Author Rachel Hauck writes the most interesting books, all a bit out of the ordinary. Her latest release THE WEDDING DRESS is no exception. Here’s Rachel:
“Fighting for What We Believe In
When I started writing The Wedding Dress, I knew I was going to have two plots in two different timelines — 1912 and 2012.
Since there are so many fascinating things happening in history in the early 20th Century, I gave my heroine Emily a “cause.”
I thought it was going to be women’s suffrage. But as I researched 1912 Birmingham, Emily’s issue became one about defying prejudice. She stared down Jim Crow laws. Better known as Separate but Equal.
Emily wanted a certain dressmaker to design her wedding gown, but the woman, Taffy, lived on the wrong side of town. In racially segregated Birmingham, Emily broke all protocol and society rules by seeking out a black dressmaker.
But she knew what she wanted. She connected with the regal and peaceful Taffy. She wanted to wear the one she designed. The gown became a symbol of Emily’s desire for independence. Because nothing else about her wedding was her own choice. Not even the groom. But she didn’t know what she wanted until the dramatic ending.
Even when Emily found herself on the wrong side of the law and jail cell, she was determined to fight for what she believed in. She believed in the dress Taffy was making.
Charlotte, the 2012 heroine, faced a different battle. One that did not breaking society rules but one that defied her own identity.
To purchase, click here. The Wedding Dress
I wonder who faced the more difficult battle. Emily or Charlotte? It’s often easier to fight the external battles while avoiding the turmoil inside. Or the notion that the way we’ve chosen to believe about ourselves, others, and the world around us just might be wrong. At the very least, skewed. Facing those notions confuse us. Even frighten us.
If we recognized our own weaknesses, have we turned on our truest friend? No matter what we struggle with, we are our own best friend.
Often taking a look at our internal values and allowing them to be challenged makes us a much stronger person. Our beliefs are validated. But wow, the first leap into the “internal” is challenging.
We have to be willing to change. Be wrong. To look inside.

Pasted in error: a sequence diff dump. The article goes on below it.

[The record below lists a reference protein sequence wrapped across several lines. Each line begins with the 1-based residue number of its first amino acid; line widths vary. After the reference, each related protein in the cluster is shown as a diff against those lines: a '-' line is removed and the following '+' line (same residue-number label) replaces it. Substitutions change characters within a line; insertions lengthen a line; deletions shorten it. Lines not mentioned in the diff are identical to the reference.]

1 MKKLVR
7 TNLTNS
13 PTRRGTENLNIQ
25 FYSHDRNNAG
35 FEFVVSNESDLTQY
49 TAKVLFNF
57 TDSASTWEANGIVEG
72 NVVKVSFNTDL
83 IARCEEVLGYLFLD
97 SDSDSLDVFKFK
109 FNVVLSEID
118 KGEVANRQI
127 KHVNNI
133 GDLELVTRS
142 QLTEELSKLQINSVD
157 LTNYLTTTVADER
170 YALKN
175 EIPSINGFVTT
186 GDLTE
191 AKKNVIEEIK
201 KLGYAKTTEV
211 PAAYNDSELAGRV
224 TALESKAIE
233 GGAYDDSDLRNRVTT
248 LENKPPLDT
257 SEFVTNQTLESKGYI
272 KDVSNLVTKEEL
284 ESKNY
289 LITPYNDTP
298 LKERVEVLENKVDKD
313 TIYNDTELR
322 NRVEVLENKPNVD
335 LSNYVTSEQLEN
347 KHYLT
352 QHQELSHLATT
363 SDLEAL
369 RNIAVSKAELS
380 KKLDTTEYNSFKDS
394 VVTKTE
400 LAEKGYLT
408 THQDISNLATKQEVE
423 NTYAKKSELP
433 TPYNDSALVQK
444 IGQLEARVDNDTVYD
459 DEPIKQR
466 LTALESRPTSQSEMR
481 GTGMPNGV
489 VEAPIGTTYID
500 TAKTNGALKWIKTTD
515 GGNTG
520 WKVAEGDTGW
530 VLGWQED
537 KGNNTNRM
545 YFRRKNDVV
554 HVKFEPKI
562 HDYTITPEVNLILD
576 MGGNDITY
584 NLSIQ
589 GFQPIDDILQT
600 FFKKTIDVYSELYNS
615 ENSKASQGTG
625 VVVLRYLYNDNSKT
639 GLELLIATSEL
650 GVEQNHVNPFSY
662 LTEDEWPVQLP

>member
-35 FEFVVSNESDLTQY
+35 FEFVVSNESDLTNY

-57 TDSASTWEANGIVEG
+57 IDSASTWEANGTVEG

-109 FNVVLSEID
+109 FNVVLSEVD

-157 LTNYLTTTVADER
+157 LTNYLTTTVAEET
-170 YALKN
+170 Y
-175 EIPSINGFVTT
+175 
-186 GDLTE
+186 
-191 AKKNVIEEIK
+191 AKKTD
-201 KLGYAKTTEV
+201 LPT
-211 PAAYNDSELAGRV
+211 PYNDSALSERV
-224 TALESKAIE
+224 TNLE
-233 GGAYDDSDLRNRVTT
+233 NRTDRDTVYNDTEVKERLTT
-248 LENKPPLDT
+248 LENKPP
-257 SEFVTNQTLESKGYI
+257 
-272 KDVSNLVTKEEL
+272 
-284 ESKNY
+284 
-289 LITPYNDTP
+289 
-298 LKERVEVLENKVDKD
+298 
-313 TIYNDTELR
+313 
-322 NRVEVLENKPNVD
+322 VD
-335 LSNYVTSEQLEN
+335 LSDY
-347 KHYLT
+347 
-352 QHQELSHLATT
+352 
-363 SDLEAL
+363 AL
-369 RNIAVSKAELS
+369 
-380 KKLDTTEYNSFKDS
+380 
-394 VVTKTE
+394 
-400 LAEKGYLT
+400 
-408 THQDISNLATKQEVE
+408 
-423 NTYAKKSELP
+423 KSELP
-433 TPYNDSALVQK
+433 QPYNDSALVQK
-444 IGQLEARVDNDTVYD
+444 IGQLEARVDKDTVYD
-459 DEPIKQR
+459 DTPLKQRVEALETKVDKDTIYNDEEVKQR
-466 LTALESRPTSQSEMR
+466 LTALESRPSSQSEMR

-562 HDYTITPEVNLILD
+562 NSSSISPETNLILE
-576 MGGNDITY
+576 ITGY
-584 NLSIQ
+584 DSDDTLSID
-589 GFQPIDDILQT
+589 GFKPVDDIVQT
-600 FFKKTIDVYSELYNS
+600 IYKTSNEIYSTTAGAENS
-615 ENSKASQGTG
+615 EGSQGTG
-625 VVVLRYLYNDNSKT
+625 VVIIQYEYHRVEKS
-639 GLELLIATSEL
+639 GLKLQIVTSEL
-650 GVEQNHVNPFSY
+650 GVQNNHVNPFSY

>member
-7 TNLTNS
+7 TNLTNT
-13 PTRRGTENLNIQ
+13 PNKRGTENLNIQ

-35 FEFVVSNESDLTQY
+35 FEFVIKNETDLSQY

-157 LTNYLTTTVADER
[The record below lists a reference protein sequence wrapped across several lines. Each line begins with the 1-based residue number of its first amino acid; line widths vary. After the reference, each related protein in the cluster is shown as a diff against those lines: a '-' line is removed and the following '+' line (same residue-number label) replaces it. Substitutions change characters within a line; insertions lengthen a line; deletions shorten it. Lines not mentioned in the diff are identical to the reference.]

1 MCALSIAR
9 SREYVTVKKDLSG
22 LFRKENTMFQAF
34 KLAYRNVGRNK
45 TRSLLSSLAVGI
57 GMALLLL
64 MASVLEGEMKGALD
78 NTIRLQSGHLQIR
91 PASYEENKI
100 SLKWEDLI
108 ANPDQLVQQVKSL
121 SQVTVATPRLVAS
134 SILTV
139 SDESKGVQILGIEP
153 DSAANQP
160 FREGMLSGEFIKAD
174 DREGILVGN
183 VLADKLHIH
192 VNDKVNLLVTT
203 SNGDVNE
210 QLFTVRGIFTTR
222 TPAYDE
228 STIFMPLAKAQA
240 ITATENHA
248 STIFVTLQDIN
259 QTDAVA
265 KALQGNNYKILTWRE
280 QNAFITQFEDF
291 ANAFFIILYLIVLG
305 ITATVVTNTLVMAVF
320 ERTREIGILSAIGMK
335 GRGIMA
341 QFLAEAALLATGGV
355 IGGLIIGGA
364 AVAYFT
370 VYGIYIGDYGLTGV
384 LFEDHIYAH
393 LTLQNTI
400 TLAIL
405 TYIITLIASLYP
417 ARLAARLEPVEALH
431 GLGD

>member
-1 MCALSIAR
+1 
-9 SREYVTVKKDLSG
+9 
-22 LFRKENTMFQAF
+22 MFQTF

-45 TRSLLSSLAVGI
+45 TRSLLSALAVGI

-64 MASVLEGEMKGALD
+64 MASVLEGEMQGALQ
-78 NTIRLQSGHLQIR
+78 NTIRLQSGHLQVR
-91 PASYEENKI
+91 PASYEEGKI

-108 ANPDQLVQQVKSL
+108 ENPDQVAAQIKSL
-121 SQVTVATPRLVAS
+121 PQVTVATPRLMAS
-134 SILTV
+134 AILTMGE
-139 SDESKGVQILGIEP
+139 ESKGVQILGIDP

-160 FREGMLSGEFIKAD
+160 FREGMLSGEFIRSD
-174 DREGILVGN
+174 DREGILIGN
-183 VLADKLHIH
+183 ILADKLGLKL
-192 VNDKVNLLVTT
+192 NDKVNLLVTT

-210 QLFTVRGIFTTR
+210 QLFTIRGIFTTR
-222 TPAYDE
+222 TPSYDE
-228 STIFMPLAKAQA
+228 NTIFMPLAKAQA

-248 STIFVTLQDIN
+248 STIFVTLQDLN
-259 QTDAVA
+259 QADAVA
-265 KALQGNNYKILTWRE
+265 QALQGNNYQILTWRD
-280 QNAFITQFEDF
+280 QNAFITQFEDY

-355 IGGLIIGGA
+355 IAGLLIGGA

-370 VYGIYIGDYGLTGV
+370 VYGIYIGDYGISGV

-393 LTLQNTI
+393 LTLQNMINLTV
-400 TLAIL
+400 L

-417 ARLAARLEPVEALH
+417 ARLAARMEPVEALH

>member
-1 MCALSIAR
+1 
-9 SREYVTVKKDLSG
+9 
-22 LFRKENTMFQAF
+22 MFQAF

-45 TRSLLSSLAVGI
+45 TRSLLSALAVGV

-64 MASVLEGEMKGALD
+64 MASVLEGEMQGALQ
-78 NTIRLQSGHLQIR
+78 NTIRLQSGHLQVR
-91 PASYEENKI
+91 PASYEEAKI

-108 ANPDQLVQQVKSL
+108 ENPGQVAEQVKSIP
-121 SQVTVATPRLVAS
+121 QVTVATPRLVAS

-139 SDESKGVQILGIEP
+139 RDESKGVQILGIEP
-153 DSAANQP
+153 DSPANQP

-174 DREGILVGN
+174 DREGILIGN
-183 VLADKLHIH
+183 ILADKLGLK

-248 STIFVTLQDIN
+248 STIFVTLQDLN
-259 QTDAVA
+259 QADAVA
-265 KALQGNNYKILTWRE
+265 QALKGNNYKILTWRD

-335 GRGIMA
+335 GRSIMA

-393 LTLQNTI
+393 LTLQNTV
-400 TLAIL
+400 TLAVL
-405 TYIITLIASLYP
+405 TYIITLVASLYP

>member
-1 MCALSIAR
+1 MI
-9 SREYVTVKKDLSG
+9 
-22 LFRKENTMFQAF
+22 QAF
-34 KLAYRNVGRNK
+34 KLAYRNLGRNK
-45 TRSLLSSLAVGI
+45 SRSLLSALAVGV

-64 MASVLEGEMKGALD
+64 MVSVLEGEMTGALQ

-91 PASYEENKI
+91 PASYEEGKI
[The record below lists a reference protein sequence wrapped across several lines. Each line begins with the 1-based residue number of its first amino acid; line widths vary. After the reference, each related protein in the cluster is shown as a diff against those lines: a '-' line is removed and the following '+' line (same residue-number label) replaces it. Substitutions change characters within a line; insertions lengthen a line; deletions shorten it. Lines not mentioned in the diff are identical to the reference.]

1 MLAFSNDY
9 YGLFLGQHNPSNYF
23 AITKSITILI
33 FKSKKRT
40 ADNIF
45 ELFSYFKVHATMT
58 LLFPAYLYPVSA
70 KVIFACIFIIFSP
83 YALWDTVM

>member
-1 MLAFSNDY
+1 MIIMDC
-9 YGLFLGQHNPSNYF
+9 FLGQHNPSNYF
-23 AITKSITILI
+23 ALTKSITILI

It takes a strong woman to look at the world around her and speak up for change, to defend the weak, to challenge the wrongs. But it takes an even stronger woman to shine the light of truth on her own heart and… change.
But I don’t want to be the same, do you? I want to leave my Sunday morning church service, changed. I want to leave lunch with friends, changed. Inspired. I want to read a book and think, “How can I do more for others? For myself? For the Lord?” Maybe a novel leaves me inspired to speak up more for what I believe. Or, to open a blind eye about an issue.
Fiction is a cocoon that delivers butterflies of truth, values, ideas and beliefs. Through story, we get to see beliefs – good or bad — wounds and epiphanies — acted out.
That’s why I love fiction. There’s nothing like a good book!
Thanks to Lyn for having me today. Thanks to all of you for stopping by!”–Rachel
BIO: Rachel is an award winning, bestselling author living in sunny, breezy central Florida. Her latest release, The Wedding Dress, debuted on the CBA bestseller list. Her next release, Once Upon A Prince, about a prince who falls in love with an American girl, releases in 2013 from Zondervan. She is on the Advisory Board of American Christian Fiction Writers and the book therapist at My Book Therapy.
Thank you, Rachel. This sounds like a fascinating book and truly fits this blog about STRONG WOMEN and THEIR BRAVE STORIES.
Have any of you ever read a book by Rachel Hauck? Did any of you read THE HELP? Sounds like this book has similar themes about women in the South finding strength.–Lyn